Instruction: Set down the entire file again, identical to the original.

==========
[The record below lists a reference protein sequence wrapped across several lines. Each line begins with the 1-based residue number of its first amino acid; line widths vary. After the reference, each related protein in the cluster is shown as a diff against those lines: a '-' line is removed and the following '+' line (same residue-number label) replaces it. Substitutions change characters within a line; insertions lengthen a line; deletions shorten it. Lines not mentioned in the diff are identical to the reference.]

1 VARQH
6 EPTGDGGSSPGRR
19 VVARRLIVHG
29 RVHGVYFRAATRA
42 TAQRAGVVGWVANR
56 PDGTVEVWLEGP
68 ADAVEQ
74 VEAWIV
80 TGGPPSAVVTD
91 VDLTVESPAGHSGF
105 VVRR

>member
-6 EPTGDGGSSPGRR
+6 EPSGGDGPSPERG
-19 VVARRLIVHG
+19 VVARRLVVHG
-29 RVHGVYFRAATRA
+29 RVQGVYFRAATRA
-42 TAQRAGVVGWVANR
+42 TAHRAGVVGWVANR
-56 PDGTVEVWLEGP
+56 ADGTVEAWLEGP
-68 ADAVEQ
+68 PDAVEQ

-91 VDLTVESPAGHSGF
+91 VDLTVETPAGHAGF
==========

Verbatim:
[The record below lists a reference protein sequence wrapped across several lines. Each line begins with the 1-based residue number of its first amino acid; line widths vary. After the reference, each related protein in the cluster is shown as a diff against those lines: a '-' line is removed and the following '+' line (same residue-number label) replaces it. Substitutions change characters within a line; insertions lengthen a line; deletions shorten it. Lines not mentioned in the diff are identical to the reference.]

1 VARQH
6 EPTGDGGSSPGRR
19 VVARRLIVHG
29 RVHGVYFRAATRA
42 TAQRAGVVGWVANR
56 PDGTVEVWLEGP
68 ADAVEQ
74 VEAWIV
80 TGGPPSAVVTD
91 VDLTVESPAGHSGF
105 VVRR

>member
-6 EPTGDGGSSPGRR
+6 EPSGGDGPSPERG
-19 VVARRLIVHG
+19 VVARRLVVHG
-29 RVHGVYFRAATRA
+29 RVQGVYFRAATRA
-42 TAQRAGVVGWVANR
+42 TAHRAGVVGWVANR
-56 PDGTVEVWLEGP
+56 ADGTVEAWLEGP
-68 ADAVEQ
+68 PDAVEQ

-91 VDLTVESPAGHSGF
+91 VDLTVETPAGHAGF